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Man sentenced to 25 years in prison for distribution of child pornography

Richard Flores, 58, of Seattle was sentenced today in U.S. District Court to 25 years in prison and lifetime supervised release for distribution of child pornography, announced U.S. Attorney Jenny A. Durkan.

Flores pleaded guilty in November 2011.  Flores was previously convicted in King County Superior Court in 1997 of communicating with a minor for immoral purposes, for the molestation of two young girls.  U.S. District Judge Richard A. Jones said Flores had engaged in “sexual terrorism” against his young victims.  “No matter what sentence I impose,” the judge told Flores, “it will pale in comparison to the life of pain you imposed on your young victims.”

According to the plea agreement, Flores was employed by the Seattle Times as a clerk in the finance department.  Flores admitted that in February and March 2011, while at work, he downloaded child pornography onto his work computer.  Flores transferred the child pornography to an external thumb drive and later distributed the child pornography using his Yahoo Flickr account.  Law enforcement found about 6,800 images and videos on the thumb drive.

Flores was terminated by the Seattle Times shortly after detectives followed up on information from the internet service provider about the explicit materials downloaded to Flores’ work computer.

“This investigation revealed what we find all too often in these cases, that child pornography suspects are often involved in the actual sexual abuse of children.” said Brad Bench, acting special agent in charge of Homeland Security Investigations in Seattle. “Children have the right to be safe from predators. That’s why we will continue to vigorously investigate these cases and seek justice for the victims.” Prosecutors had asked for a sentence of 27 years in prison.  “There is an overriding need to protect the public in this case.  He is a dangerous man, and continues to harbor deviant fantasies involving the sexual exploitation of children.  There is no reason to believe he will ever stop preying on children if he is released.  Similarly, deterrence is an important factor here -- not only for this defendant, but for the public at large, and any other individual who might be tempted to sexually abuse children,” prosecutors wrote in their sentencing memo.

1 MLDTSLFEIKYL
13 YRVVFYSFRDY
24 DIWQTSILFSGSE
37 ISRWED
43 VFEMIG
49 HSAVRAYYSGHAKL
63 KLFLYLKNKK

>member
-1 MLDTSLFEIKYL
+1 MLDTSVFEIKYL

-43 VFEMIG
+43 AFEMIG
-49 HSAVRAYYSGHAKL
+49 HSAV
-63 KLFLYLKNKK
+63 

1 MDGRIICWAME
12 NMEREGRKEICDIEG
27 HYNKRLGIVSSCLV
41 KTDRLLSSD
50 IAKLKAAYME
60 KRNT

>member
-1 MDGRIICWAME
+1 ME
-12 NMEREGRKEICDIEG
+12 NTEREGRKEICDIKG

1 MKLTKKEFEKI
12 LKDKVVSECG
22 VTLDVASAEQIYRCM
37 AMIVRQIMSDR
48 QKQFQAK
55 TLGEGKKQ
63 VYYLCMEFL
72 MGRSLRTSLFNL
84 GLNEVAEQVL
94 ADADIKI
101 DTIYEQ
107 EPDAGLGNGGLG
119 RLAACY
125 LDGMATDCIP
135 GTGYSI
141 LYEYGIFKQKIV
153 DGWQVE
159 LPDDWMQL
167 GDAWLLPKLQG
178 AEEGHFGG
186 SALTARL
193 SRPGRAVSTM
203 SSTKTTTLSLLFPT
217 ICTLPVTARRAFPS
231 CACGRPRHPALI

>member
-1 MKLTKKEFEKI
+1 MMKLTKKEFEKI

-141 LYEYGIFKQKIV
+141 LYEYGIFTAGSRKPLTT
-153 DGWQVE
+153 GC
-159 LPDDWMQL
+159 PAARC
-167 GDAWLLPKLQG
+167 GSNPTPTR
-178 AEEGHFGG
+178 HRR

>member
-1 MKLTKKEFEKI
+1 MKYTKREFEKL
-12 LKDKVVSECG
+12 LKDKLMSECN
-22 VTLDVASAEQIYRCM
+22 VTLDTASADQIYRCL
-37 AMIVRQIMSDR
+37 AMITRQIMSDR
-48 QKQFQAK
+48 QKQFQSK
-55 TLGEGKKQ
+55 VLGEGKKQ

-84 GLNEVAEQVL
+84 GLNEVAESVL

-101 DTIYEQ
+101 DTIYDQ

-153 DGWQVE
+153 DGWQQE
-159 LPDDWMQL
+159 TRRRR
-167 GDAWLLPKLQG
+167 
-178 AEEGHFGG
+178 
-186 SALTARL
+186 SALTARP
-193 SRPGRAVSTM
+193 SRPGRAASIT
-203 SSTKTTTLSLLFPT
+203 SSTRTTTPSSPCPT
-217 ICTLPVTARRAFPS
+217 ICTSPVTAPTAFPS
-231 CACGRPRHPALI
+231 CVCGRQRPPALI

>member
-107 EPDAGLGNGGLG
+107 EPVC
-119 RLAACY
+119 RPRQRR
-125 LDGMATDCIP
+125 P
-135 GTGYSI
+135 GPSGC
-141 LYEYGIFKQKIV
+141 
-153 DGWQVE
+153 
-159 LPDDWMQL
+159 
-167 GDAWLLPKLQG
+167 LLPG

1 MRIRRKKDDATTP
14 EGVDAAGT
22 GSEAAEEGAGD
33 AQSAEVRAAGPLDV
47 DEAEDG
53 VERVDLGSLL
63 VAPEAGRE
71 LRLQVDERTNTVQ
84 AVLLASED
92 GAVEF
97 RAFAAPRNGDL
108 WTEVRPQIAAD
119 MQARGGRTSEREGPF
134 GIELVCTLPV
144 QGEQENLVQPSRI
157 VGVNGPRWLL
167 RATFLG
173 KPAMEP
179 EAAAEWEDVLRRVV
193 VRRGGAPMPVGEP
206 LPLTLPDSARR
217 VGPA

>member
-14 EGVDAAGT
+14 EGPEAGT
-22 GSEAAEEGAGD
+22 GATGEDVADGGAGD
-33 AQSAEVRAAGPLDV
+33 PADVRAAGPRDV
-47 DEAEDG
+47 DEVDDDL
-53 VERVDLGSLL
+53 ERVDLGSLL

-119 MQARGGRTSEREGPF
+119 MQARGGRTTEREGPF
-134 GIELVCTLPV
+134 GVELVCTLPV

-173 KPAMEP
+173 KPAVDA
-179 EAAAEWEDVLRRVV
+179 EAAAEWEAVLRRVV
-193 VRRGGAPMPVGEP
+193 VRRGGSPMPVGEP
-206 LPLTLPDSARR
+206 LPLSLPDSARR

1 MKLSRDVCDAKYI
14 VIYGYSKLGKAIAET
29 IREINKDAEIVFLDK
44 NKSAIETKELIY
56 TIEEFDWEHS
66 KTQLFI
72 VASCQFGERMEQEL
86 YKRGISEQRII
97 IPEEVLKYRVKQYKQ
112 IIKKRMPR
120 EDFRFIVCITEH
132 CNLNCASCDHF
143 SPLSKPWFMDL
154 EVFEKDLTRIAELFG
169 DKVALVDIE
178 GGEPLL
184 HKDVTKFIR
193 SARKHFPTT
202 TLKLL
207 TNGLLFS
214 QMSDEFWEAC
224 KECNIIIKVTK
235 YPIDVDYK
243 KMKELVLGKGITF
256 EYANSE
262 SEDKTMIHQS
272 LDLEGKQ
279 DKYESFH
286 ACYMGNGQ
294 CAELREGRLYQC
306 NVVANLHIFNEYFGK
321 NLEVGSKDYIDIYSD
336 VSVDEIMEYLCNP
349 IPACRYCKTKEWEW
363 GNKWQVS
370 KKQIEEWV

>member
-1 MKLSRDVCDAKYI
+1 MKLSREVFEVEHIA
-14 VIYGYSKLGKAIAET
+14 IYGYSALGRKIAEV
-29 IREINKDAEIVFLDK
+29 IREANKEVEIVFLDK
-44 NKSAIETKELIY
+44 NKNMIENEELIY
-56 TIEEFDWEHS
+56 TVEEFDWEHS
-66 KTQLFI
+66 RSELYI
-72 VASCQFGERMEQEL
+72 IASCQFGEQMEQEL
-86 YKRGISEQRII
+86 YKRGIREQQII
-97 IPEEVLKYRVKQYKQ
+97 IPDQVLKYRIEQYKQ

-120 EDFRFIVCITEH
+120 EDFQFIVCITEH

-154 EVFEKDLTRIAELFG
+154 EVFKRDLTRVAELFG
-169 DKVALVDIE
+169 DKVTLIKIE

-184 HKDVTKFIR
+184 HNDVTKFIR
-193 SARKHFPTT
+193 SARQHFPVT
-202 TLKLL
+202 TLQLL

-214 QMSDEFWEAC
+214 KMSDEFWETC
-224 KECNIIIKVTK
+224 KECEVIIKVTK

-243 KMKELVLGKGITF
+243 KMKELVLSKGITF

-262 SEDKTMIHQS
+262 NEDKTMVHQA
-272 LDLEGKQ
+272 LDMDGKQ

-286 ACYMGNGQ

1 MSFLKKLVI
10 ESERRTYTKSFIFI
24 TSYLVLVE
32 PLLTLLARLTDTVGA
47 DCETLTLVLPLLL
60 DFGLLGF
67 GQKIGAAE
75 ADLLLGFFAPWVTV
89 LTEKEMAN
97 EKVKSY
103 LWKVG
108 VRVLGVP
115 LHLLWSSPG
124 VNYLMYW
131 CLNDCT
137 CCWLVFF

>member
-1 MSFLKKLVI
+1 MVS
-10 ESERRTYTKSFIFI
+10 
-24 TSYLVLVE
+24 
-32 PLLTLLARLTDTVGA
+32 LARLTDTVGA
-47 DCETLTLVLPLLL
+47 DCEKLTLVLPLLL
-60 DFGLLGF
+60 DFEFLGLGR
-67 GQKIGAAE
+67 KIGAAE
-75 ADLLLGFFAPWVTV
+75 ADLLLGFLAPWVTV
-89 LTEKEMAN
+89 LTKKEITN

Under the terms of the plea agreement, Flores must register as a sex offender when released from prison.

This case was brought as part of Project Safe Childhood, a nationwide initiative to combat the growing epidemic of child sexual exploitation and abuse launched in May 2006 by the Department of Justice. Led by United States Attorneys’ Offices and the Criminal Division's Child Exploitation and Obscenity Section (CEOS), Project Safe Childhood marshals federal, state and local resources to better locate, apprehend and prosecute individuals who exploit children via the Internet, as well as to identify and rescue victims. For more information about Project Safe Childhood, please visit www.projectsafechildhood.gov.

The case was investigated by the Seattle Police Department and U.S. Immigration and Customs Enforcement’s Homeland Security Investigations (ICE-HSI).

The case was prosecuted by Assistant United States Attorney Jerrod Patterson.  Patterson coordinates Project Safe Childhood for the U.S. Attorney’s Office.

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